Abu Dhabi, UAEWednesday 24 July 2019

Group defeats no bother to New Zealand captain Kane Williamson ahead of Cricket World Cup final

Black Caps lost to both potential Cricket World Cup final opponents England and Australia in the group phase

Kane Williamson led New Zealand to an 18-run win over India on Wednesday to reach the 2019 Cricket World Cup final. Reuters
Kane Williamson led New Zealand to an 18-run win over India on Wednesday to reach the 2019 Cricket World Cup final. Reuters

New Zealand captain Kane Williamson insisted the fact his side lost to potential Cricket World Cup final opponents Australia and England earlier in the tournament would have no bearing on Sunday's showpiece match at Lord's.

The Black Caps, who only reached the last four on net run-rate, upset the odds to beat group table-toppers India by 18 runs in a dramatic semi-final at Old Trafford on Wednesday.

And after what New Zealand media quickly dubbed "The Manchester Miracle", the understated Williamson insisted the 2015 runners-up had every chance of going one better and winning their first World Cup title.

Williamson is confident despite an 86-run defeat by Australia - the team that beat New Zealand in the final four years ago - and a 119-run loss to England in the initial 10-team group stage.

"Every game throughout the round-robin was worth a couple of points so they were all important," Williamson said.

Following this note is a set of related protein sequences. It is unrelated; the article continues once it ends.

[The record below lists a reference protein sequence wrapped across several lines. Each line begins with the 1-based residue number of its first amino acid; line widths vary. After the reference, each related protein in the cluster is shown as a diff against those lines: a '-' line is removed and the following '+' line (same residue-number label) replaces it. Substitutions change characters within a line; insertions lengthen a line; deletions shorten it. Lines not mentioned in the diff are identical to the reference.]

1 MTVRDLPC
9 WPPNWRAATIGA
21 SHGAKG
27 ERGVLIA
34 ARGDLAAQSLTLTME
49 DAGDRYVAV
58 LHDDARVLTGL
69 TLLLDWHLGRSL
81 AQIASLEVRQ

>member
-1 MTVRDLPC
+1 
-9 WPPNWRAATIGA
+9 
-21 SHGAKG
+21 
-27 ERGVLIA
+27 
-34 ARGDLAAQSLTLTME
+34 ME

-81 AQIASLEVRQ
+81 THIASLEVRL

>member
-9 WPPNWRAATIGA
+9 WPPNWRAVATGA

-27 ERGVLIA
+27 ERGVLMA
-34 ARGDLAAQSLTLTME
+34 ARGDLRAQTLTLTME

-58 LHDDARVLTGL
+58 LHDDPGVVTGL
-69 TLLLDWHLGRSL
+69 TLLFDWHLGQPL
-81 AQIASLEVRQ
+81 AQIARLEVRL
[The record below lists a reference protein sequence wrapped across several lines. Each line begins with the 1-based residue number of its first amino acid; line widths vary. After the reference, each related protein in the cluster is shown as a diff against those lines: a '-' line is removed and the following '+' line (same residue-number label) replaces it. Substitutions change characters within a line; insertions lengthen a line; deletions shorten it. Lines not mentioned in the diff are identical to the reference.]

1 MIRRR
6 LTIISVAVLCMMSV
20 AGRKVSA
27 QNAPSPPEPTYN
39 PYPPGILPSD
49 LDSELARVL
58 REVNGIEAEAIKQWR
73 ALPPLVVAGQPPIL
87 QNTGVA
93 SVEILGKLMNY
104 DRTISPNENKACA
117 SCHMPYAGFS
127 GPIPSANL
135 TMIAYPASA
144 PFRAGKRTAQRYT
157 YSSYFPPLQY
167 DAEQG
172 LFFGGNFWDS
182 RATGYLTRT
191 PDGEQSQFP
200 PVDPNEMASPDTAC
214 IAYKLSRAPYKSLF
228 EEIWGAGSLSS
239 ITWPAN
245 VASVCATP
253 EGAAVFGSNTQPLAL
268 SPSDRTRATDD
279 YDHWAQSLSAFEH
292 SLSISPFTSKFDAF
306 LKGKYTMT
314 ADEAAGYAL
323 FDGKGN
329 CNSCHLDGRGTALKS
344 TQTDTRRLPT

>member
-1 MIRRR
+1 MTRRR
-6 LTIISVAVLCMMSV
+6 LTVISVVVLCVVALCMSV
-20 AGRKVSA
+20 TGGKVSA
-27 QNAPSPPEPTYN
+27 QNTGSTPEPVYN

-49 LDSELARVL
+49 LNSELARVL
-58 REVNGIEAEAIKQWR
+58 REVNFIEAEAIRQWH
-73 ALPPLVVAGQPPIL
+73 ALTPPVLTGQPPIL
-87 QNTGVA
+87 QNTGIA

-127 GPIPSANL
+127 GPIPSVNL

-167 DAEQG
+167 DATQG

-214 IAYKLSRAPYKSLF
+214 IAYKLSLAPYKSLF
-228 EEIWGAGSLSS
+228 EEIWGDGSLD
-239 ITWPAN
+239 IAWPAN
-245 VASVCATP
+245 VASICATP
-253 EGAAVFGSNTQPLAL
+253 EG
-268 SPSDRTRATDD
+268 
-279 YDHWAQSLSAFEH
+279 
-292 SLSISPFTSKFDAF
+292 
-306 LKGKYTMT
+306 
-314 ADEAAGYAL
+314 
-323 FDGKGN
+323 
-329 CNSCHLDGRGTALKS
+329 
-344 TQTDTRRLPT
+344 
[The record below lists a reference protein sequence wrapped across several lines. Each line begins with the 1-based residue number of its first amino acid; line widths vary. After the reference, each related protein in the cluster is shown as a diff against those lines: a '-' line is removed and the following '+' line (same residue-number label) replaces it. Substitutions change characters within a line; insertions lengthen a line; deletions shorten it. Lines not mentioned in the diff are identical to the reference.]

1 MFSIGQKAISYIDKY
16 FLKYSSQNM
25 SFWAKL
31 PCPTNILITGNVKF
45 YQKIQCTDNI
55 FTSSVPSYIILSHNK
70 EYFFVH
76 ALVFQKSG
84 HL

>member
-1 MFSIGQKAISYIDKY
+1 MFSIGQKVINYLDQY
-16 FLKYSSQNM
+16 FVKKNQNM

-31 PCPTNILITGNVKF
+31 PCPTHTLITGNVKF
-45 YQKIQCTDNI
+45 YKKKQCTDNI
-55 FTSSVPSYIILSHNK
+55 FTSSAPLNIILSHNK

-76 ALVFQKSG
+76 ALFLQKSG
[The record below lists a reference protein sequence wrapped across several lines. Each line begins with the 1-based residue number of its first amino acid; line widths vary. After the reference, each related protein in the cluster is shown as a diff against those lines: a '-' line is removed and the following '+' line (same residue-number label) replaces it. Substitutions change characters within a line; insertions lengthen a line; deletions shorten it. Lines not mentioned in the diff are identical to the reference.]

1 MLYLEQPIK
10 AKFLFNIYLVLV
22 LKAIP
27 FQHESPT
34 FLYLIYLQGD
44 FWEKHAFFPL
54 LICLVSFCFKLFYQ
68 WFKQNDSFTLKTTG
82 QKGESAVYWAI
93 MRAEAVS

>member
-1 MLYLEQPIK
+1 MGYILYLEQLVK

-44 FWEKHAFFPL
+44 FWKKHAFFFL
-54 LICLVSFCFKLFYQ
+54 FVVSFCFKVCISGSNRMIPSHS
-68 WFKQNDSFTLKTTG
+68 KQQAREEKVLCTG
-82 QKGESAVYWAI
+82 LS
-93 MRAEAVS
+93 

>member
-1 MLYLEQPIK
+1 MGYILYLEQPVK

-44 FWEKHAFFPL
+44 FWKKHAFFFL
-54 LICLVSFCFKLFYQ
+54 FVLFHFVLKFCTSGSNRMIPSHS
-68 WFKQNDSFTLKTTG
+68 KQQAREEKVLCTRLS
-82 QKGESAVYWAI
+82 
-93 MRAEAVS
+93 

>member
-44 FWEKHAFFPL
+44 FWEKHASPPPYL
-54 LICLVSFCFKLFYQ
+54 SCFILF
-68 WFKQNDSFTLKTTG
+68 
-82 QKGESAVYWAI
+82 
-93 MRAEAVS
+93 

"Obviously a semi-final is worth a few more than two points. But, you know, we'll go into another match and try to implement similar things that are important to our side, that gives us the best chance of success.

"... But we turn up on the day and anybody can beat anybody. It's important that feet are on the ground and we look forward to that challenge."

Asked what this win would mean for cricket in New Zealand, where rugby union's world champion All Blacks dominate the sporting scene, Williamson said: "I don't think it will change the number one sport.

"I'm sure people back home are pretty excited and, you know, another great opportunity to play in a World Cup final.

"Only every four years do you get the opportunity to play in a World Cup, let alone make a final," added Williamson, as wives and girlfriends of the New Zealand squad, many clad in replica shirts, together with some of the players' children, mingled on the outfield at Old Trafford.

"But at the same time, we just want to reflect on the good things we did in this match and the things we want to improve on."

Updated: July 11, 2019 11:24 AM

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